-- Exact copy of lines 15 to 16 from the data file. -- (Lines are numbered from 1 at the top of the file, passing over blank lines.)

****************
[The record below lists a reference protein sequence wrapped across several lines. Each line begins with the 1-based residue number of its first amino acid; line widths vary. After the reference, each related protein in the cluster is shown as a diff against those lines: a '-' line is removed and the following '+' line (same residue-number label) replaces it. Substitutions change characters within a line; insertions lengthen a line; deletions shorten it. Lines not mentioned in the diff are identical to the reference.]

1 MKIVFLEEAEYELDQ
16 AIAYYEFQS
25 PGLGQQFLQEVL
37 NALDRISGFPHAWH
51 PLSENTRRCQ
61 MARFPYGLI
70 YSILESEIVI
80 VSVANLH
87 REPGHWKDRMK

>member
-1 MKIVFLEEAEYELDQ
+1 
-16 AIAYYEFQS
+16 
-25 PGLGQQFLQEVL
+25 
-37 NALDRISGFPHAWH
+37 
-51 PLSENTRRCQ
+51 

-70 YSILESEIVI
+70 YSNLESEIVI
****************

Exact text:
+16 
-25 PGLGQQFLQEVL